Two research assistants collected the following data from the literature: the first author’s last name; publication year; research country; study design; number of participants and cases; OR (95% CI); HR (95% CI); and RR (95% CI), as well as variables that were adjusted in the primary analysis. The Newcastle–Ottawa Scale (NOS) and the Agency for Healthcare Research and Quality (AHRQ) were used for quality assessment.
RRs and HRs are equal to ORs (Zhang and Yu, 1998; Li et al., 2012; Kim et al., 2015; Liu et al., 2017; Ran et al., 2021) when the prevalence of the outcome is low. An OR with a 95% CI determined the correlation between tea drinking and cognitive disorders. I2 was used to assess heterogeneity across studies. Based on the heterogeneity (I2 = 64.9%), a random effect model was selected. Influence analysis was also performed to determine whether an individual study affected the overall research results. Begg’s test was applied to assess publication bias. Subgroup analyses were carried out by disease type, population, type of study design, type of tea, and type of disease assessment.
A dose-response meta-analysis was performed using Stata software (version 16; Stata Corp., College Station, TX, United States), and the glst and xblc orders were applied to carry out the model estimation and draw linear or non-linear dose–response association maps.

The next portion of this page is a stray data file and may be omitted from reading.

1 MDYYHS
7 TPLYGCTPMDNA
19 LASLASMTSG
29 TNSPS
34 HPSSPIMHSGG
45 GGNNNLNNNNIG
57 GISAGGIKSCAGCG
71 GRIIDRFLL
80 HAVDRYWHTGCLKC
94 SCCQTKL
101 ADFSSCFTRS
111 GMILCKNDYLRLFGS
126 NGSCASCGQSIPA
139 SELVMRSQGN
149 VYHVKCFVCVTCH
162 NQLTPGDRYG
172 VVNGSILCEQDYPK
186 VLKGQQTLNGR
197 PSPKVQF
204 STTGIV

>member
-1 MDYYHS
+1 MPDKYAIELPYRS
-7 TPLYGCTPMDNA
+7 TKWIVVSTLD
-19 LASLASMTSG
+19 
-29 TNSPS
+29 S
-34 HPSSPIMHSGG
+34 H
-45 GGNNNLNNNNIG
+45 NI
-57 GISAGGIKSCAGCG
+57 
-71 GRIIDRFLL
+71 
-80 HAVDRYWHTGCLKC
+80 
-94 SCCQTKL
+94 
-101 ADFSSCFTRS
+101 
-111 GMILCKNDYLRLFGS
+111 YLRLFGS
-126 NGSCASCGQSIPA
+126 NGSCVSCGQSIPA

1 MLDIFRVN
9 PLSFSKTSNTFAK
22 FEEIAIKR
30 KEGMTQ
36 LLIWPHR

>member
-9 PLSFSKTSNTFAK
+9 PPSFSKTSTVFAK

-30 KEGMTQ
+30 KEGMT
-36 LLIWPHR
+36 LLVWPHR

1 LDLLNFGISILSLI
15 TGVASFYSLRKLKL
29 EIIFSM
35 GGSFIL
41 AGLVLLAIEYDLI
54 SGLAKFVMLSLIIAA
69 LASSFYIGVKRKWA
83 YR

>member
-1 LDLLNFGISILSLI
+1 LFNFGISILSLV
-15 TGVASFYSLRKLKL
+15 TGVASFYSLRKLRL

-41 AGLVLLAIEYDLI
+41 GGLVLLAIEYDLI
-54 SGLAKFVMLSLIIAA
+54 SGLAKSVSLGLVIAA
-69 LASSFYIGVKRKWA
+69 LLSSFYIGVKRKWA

The study selection process is shown in Figure 1. We preliminarily retrieved 20,908 studies (14,884 from PubMed and 6,024 from the Web of Science). First, we found 2,169 duplicate literature records through preliminary screening. Second, we screened the titles and abstracts, and 18,595 studies deviated significantly from the inclusion and exclusion criteria. Third, we conducted full-text screening, and 108 studies were excluded. Finally, 36 studies (7 case-control, 16 cohort, and 13 cross-sectional studies) met the inclusion criteria and were included for this meta-analysis with a total of 224,980 participants. Of which, 16 studies were from China, 6 were from Europe, 7 were from the North America, and 7 were from Japan.
Table 1 summarizes the nature by country, study type, publication year, research design, etc. Supplementary Table 1 shows the distinguishing features of 36 studies (7 case-control, 13 cross-sectional, and 16 cohort studies). In the articles included in the study, different methods were used to measure tea drinking records, such as the Food Frequency Questionnaire (FFQ) and self-administered questionnaire. The great majority of studies were adjusted for latent confounding factors. We recorded the OR (95% CI) of cognitive disorders based on the highest and lowest tea drinking classifications.